Mary Ann Mott, coordinator for the needlework group, says “We just show up and teach one another.” They do more than teach one another. While needlework is the focus, women in the Thursday morning sessions have loved one another through the loss of a husband, the
The first year they made caps for newborns at East Jefferson General Hospital and donated them at Christmas. The second year, the group created handmade washcloths and supplied personal toiletries for residents of Raintree House—a program that provides services to at-risk adolescent girls—and presented them to the girls at Thanksgiving. For this, their third year, the group chose a project to help the homeless. The project, called Intertwine, was recommended by Kathy Randall, and it meant becoming part of an effort to put art to work for the community of Ames, Iowa (a place near and dear to PW hearts, since it was the site of the first PW Churchwide Gathering in 1988).
The proposal was simple—knit or crochet a 12- x 12-inch square as a work of art, and submit as part of a greater effort for art expression and homelessness awareness. The squares would be joined together for a May 2016 display, then the squares would be dry cleaned and fashioned into blankets to be donated to homeless and women’s shelters.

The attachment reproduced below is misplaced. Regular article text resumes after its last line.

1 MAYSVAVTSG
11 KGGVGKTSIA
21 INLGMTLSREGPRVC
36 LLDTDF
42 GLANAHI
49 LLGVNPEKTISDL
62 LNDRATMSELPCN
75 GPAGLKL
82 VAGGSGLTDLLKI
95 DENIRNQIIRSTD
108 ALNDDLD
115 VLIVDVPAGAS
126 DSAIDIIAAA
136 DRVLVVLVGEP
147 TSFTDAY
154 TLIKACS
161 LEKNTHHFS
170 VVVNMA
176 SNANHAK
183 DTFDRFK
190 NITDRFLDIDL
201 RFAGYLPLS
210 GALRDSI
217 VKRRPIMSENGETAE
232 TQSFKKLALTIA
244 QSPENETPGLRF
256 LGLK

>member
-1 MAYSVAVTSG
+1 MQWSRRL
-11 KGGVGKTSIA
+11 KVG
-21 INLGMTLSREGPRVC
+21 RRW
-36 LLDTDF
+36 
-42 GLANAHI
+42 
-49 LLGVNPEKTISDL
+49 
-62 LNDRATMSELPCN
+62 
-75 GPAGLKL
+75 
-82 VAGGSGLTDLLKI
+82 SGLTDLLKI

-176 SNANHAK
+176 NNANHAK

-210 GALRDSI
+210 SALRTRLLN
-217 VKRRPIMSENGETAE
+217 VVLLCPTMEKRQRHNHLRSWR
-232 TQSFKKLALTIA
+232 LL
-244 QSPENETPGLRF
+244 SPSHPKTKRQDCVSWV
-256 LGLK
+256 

Mary Ann Mott, Norma McClure, Carol Staiano, Mary Ruth Shanks and Frieda Palmgren represented the St. Charles Avenue PW needlework group with colorful, skillful submissions. Ann Byerly and Kathy Randall also contributed squares, for a total of eight from St. Charles Avenue PC.
Intertwine, a community-wide effort to “yarn-bomb” the facade of Design on Main, was the inspiration of Jennifer Drinkwater, assistant professor of art and visual culture at Iowa State University (and Lee Randall’s cousin). Ouida Drinkwater wrote of the project, “It was so fun watching people walk by and looking up and stopping dead in their tracks . . . and taking photos! Inside the gallery was a wall of papers you filled out so people could see where the knitters were from. Jennifer was so proud of the numerous squares she got from all of you.”
The completed project is impressive. It took nine months to assemble. Squares came from 14 states. The ages of needle-workers ranged from 8 to 93 years! Three-thousand plus volunteer hours went into its construction, resulting in more than 1,000 knitted or crocheted panels that were sewn into 37 larger segments. The display will be taken down June 4 so the squares will still be in good shape for blanket assembly and distribution.
Thank you to all who cared and shared!
About the Author: Kathy Randall is the current moderator of the Presbytery of South Louisiana and former PW Church Gathering coordinator.